A Road Trip to Tikal, Guatemala

The day after Christmas, we piled into the car and began our 10+ hour road trip to Tikal. Tikal is the location of the ruins of an ancient Mayan City. Nestled in the rainforest of Guatemala, it’s located about 8-10 hours from Guatemala City. It is one of the largest archaeological sites of Pre-Columbian Mayan civilization and was the capital city of one of the most powerful kingdoms of the Maya.

Currently, only about 30% of Tikal has been uncovered and restored. It was partially restored by the University of Pennsylvania and is maintained by the government of Guatemala. Our tour guide told us that the government does not want to uncover more of the site because it would cost too many resources to both uncover and maintain. For each temple or pyramid that is uncovered, they would need to cut down numerous trees and then burn even more to produce the stone needed to restore the structures.


We began our tour by walking through the forest and learning a bit about the vegetation. We also climbed a small temple, which was only a tiny example of what was to come later on!


Eventually we made our way to Temple IV, also called the Two-Headed Snake Temple. It is the tallest temple-pyramid in Tikal. Currently, it is the tallest pre-Columbian structure in the Americas. It was built in 740 AD and stands at 230 feet (70m) tall. You can climb to the top of the temple by using their wooden staircase, which feature 196 steps to get to the top. Temple IV offers the best views, in my opinion, as you can see temples I, II, III, and the Lost World.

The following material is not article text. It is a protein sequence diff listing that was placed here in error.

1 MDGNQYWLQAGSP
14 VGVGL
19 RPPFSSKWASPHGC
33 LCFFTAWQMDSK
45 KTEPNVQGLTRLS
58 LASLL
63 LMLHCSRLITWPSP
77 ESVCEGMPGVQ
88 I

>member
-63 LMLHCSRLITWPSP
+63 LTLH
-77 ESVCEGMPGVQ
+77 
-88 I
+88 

After a bit of rest, we made our way to Plaza de la Gran Piramide (Mundo Perdido), which is also called the Great Pyramid Plaza or Lost World. It is the oldest and largest building in Tikal. The Lost World name comes from its different architecture from the rest of buildings in Tikal. Similarly to Temple IV, you can climb to the top via wooden staircase. From the Lost World, you can see the top of Temple IV.


Our tour concluded at the Gran Plaza, which is the center of Tikal. The Gran Plaza is where Temple I and Temple II are located. It’s considered the most important part of the park because its buildings show the impressiveness of Tikal’s architecture.

Temple I, also known as the Big Jaguar, is 154 feet high (47m) and was built in 700 AD by the governor Jasaw Chan K’awil. His tomb lies beneath the pyramid.


Temple II, also known as the Mascarones Temple, is slightly shorter, standing at 38m in height. It was built by the governor Jasaw Chan K’awil for his wife. The best way to see Temple I is to climb Temple II and look across the Gran Plaza.


We spent about 5-6 hours in Tikal all together and climbed up many, many temples and pyramids. We even had a wild animal sighting!

If you’re thinking about making a visit to Tikal, here are some tips:

  1. Hire a tour guide. We were told that it would be cheaper to negotiate before you get into the park, which is what we did. Make sure you only hire official tour guides!
  2. If you or someone in your party is from Guatemala, make sure they have their ID on them. X didn’t have his ID or passport and had to pay the tourist price (125 quetzales instead of 25 quetzales).
  3. Wear very comfortable shoes and bring lots of water. They sell water, soft drinks, beer, and snacks in shacks around the park, but it’s more expensive than if you bring your own from outside the park.
  4. Don’t speed inside the park, as you might run over wild animals. When you leave the main area, they give you a timed ticket. If you reach the outer gate too quickly, they’ll know you drove too fast. They will catch you.

We stayed at the Hotel Camino Real Tikal, which was such a beautiful place. Our balcony overlooked the lake and sunrise and sunset were a real treat.


Plus, they have a pool and a hot tub, which felt amazing after a long day hiking up temples and pyramids!

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